Operations

Operating your small business comes with a number of expenses that need to be paid. Some of them are invoiced and drawn from your account (like rent), but others will be paid from your business debit card.

Maybe you manage all of these expenses as the business owner. Maybe it’s a staff member from human resources or an accountant. Whoever it is should have a bank card to pay the following:

  • Utilities
  • Internet
  • Cell Phones
  • Insurance
  • Legal contractors
  • Accounting services

These are all basic business expenses. If you pay them automatically, using your card will help you stay ahead of any changes or outliers within those charges. Depending on the nature of your business, you might also have unique operational expenses like:

  • Inventory
  • Suppliers
  • Shipping contracts
  • Specialized equipment purchases or leases

Some of these might be invoiced, but some will be single purchases to complete unique projects for your business. Any day-to-day operational expenses can be budgeted for among the team and paid through business cards.

Sales and Customer Service

Sales expenses vary dramatically from one business to another. Regardless of how your company sells products or services, bank cards can help you track, manage, and keep it under control.

For many small businesses, expenses for customer experience can provide a big return. Maybe customer acquisition and retention for your business requires some white glove treatment. Common sales expenses include:

  • Entertainment (dinners, tickets, etc.)
  • Gifts
  • Travel
  • Shipping/delivery
  • Sales technology (like a CRM platform)
  • Customer support technology (live chat or call centers)
  • Commissions or bonuses for sales staff

These are all common ways to thank customers, reward employees, and represent your company in front of your target audience. They’re also necessary sales expenses that can be easily managed with business cards. You can set spending limits, track employee spending, and stay on top of your budget.

Marketing

Marketing can often be an afterthought in your small business budgeting. It’s something that you spend toward often only if you have the extra funds to do so. Small business marketing spend is something that should be closely watched to ensure that you are getting the most out of the budget you are putting toward advertising or building awareness around your business. It’s helpful to have specific virtual cards dedicated to specific advertising channels or marketing activities so that you can easily categorize your marketing spend. You can have virtual debit cards allocated to:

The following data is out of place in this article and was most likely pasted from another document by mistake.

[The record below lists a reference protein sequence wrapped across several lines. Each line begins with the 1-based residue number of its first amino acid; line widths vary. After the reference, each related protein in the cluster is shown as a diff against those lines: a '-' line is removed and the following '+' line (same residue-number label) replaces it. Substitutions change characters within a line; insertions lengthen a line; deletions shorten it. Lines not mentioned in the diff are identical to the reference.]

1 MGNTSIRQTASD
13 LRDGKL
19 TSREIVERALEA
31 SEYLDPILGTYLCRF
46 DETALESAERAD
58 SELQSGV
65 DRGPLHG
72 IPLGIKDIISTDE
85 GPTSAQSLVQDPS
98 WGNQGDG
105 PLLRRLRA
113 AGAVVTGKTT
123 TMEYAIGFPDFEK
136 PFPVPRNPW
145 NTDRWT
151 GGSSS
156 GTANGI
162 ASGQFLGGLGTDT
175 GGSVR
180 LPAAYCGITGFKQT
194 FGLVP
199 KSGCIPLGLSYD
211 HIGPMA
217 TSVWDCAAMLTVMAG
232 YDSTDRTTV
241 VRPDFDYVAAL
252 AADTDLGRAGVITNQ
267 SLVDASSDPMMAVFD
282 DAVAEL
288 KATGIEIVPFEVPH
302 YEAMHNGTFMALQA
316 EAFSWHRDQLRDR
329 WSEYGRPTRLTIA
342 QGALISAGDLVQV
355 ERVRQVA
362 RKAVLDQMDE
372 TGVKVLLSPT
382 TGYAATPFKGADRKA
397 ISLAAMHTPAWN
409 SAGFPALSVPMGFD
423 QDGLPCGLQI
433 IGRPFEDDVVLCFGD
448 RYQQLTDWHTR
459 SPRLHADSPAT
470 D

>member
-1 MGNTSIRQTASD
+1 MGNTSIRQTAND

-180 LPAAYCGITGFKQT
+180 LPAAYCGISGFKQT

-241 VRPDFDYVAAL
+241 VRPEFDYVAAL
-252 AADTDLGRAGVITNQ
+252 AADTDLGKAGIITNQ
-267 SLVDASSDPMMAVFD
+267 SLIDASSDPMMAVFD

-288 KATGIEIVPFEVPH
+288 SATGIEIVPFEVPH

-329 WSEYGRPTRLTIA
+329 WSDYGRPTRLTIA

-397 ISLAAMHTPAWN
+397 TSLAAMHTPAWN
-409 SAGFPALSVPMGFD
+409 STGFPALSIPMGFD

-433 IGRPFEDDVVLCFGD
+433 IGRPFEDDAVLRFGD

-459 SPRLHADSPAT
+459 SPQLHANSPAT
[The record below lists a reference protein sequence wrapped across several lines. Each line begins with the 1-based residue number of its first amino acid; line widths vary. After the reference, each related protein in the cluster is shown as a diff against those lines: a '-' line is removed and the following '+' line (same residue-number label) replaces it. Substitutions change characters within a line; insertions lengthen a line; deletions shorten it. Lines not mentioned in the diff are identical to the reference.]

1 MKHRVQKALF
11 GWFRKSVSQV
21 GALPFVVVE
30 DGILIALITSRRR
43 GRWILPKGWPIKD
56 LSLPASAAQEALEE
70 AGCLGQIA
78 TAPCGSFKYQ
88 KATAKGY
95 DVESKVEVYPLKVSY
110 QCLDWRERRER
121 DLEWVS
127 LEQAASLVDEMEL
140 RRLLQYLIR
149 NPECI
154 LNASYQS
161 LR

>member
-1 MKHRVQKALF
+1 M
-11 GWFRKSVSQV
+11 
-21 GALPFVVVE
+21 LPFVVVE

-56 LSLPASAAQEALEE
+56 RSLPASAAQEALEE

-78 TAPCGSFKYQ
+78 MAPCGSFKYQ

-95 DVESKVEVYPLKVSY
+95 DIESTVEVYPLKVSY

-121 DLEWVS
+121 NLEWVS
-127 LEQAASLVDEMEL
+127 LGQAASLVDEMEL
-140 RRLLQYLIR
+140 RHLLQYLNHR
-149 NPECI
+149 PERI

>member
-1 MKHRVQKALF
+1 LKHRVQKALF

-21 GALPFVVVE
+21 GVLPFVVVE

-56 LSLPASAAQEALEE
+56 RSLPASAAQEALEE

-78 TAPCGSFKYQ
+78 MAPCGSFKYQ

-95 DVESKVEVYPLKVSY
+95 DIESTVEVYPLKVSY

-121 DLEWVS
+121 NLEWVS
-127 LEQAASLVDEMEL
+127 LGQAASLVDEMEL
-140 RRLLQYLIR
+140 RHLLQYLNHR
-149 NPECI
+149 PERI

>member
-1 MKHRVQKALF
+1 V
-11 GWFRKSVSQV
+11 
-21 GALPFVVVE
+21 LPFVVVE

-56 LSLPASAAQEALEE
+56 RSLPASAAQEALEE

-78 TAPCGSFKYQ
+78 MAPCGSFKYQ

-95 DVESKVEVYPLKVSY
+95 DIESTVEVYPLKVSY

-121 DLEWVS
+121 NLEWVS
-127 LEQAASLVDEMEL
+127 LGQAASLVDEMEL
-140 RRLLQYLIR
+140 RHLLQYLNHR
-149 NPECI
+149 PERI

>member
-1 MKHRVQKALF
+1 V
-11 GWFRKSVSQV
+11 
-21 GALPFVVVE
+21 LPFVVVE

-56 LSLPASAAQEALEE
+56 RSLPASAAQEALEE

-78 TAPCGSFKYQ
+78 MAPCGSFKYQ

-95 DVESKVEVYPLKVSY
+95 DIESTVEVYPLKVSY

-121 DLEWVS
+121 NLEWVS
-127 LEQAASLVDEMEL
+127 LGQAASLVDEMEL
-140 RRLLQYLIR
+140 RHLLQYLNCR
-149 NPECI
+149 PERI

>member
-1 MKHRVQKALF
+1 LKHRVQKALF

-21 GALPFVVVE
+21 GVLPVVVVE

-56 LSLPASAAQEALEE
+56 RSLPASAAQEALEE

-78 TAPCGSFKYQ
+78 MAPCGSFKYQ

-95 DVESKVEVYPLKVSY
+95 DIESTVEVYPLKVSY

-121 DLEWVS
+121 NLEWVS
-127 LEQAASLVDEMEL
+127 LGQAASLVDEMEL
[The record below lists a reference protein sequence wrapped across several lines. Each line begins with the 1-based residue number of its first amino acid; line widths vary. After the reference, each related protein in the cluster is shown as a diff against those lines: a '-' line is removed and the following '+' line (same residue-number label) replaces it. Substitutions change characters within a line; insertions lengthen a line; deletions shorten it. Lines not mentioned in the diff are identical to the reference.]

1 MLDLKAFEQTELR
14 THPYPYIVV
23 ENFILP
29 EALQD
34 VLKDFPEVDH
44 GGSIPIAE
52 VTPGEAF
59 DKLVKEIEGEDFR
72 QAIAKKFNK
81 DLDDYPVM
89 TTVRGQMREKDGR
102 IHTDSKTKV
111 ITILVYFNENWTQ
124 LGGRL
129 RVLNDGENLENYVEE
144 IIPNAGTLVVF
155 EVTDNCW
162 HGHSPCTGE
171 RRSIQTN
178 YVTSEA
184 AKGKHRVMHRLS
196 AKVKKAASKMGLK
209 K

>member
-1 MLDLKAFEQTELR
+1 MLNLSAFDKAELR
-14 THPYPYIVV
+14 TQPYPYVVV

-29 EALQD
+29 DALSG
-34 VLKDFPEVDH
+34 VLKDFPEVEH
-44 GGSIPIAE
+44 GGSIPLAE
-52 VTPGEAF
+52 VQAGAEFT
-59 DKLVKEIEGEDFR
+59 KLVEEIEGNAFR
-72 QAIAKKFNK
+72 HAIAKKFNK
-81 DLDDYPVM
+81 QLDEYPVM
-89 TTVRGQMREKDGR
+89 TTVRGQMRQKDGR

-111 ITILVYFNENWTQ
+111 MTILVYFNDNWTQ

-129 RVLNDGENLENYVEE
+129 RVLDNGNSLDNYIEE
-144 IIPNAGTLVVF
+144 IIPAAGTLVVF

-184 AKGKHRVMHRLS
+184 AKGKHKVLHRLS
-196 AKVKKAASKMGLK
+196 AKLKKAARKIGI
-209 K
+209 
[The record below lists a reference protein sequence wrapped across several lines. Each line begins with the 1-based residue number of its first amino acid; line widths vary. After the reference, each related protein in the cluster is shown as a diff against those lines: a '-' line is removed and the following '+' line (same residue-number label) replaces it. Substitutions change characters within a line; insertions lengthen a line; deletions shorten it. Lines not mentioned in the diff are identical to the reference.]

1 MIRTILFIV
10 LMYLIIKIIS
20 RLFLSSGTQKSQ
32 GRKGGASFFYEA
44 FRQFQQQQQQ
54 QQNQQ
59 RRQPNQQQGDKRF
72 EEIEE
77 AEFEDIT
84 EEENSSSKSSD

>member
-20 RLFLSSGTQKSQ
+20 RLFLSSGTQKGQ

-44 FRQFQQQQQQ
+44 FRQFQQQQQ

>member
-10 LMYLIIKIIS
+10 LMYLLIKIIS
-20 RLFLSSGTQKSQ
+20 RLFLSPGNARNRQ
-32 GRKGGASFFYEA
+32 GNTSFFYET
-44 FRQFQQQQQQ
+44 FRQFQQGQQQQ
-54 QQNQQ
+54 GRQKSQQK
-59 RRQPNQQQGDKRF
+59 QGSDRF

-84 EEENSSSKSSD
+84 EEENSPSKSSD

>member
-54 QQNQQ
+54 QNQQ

• Paid search (your Google and Bing advertising)
  • Paid social (your Facebook, Twitter, LinkedIn and more)
  • Ongoing vendor relationships
  • Freelancers / contractors
  • Collateral
  • Swag

Many of these are nice-to-haves as you build out your budget, but ensuring that you can keep track of the spend efficiently makes it significantly easier to build these activities into your small business budget. Marketing spend can be a lot to manage, but organizing the expenses with business cards makes it easier. The ability to put specific cards to specific activities, then categorizing those activities on each card, ensures that you will have the opportunity to market your business on a larger scale in the future.

Human Resources / People

Not all small businesses have HR departments, but most have expenses to build culture, employee well-being, and career development. Like anything else, expenses to nurture your work environment can add up quickly. Use a specific budget and card to pay for the following:

  • Events
  • Parties / Team-building
  • HR/Payroll software
  • Workshops
  • Training programs
  • Office equipment
  • Food, snacks, coffee

Some of these items are necessities, especially for in-office workplaces. But you’ll still want a way to track spending and identify any outliers from month-to-month.

Technology